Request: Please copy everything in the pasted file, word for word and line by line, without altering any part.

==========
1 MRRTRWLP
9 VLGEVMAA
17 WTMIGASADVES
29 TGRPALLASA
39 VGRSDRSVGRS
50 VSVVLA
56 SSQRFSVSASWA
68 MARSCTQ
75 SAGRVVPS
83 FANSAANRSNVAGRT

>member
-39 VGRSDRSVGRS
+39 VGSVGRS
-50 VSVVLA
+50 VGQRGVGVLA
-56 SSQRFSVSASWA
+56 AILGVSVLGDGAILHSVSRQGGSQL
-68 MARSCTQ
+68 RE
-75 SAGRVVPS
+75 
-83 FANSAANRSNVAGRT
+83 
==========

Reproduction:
1 MRRTRWLP
9 VLGEVMAA
17 WTMIGASADVES
29 TGRPALLASA
39 VGRSDRSVGRS
50 VSVVLA
56 SSQRFSVSASWA
68 MARSCTQ
75 SAGRVVPS
83 FANSAANRSNVAGRT

>member
-39 VGRSDRSVGRS
+39 VGSVGRS
-50 VSVVLA
+50 VGQRGVGVLA
-56 SSQRFSVSASWA
+56 AILGVSVLGDGAILHSVSRQGGSQL
-68 MARSCTQ
+68 RE
-75 SAGRVVPS
+75 
-83 FANSAANRSNVAGRT
+83 